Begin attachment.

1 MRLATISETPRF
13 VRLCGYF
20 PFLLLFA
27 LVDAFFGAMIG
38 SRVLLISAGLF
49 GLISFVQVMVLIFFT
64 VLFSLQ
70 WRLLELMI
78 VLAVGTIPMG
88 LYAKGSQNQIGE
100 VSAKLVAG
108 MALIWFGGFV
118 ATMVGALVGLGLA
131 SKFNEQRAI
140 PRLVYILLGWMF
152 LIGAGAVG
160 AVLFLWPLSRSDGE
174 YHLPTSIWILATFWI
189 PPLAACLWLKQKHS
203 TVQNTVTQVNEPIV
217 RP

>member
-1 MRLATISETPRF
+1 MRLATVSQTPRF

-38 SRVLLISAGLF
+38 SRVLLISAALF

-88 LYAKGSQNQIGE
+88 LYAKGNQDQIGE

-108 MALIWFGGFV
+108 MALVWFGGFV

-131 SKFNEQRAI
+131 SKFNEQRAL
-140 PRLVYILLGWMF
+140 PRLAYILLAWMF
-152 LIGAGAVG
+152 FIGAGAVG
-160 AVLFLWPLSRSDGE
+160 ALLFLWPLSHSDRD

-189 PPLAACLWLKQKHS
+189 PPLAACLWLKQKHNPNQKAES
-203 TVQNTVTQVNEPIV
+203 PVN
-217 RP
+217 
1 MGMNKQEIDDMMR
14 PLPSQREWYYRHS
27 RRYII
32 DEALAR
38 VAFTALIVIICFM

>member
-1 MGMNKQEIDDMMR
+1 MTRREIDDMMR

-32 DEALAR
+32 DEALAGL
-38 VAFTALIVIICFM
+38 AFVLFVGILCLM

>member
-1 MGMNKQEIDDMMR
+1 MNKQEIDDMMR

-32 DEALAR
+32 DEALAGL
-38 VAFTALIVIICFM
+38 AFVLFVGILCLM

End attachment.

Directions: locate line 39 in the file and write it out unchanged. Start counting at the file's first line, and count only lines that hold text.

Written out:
-189 PPLAACLWLKQKHS